Like a countdown to a rocket launch, we waited with equal parts excitement and anticipation. Within seconds, the fuse disappeared into the cardboard tube, and for one brief moment we thought it was a dud, but then a brilliant flash enveloped the back yard, followed a second later by the loudest sound I’d ever heard in my short life. In that moment of brevity my brothers and I were rendered blind, deaf and dumb. Soon, our sight would be restored by normal light levels. Our hearing also returned, albeit, accompanied by a permanent ringing ... but none of us could speak. We just stood there with our jaws hanging open until the silence was broken by the sound of my mother’s voice screaming from the kitchen.
“WHAT THE HELL WAS THAT???”
There was no hiding from this one. The smell of sulfur hung heavy in the air as we waited for the smoke to clear. My mother was now standing in the yard with us demanding answers from the old man, but he looked at her as if he was just as surprised as she was by the recent string of events in our back yard. Our father was the worst liar in the world, or at least in the family. My mom turned to her three sons looking for an explanation. That proved equally useless. We just stood there shrugging our shoulders as if we had no clue why we suddenly found ourselves partially deaf.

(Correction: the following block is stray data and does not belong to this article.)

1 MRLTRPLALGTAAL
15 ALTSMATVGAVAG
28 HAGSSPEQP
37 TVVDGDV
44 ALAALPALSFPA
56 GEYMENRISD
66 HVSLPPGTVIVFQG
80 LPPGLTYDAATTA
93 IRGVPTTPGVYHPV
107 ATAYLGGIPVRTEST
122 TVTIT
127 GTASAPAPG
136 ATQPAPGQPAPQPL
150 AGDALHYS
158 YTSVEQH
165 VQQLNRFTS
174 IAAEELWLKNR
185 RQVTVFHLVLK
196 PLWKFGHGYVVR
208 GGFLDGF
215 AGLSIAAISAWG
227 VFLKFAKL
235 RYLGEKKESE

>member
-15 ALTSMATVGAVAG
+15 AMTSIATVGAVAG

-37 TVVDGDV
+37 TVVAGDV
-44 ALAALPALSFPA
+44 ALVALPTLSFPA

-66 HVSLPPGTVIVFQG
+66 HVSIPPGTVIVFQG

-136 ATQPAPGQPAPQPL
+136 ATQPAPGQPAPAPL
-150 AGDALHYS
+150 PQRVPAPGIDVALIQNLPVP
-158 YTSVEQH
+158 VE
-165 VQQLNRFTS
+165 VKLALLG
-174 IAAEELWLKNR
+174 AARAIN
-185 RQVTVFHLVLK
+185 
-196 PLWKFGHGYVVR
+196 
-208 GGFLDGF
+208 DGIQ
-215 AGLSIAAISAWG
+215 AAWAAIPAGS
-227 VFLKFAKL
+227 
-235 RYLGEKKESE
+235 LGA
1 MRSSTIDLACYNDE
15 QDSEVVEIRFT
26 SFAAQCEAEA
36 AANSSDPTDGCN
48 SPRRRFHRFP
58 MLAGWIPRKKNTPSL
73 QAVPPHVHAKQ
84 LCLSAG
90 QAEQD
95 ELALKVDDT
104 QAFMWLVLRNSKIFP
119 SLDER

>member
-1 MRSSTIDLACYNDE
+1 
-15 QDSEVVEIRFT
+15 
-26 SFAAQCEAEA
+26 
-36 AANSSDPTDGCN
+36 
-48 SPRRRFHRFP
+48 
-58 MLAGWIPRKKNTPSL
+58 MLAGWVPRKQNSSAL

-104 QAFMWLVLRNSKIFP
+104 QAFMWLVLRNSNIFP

When the smoke in the back yard finally cleared, it was hard not to notice that a giant pear tree limb, oddly enough, about a foot in diameter, lay fatally wounded about 20-feet from its original location. My mother caught site of the dismembered tree, and smoke once again reappeared, only this time it was rolling out from underneath her collar.“Goddammit Tom, what the hell did you do you?”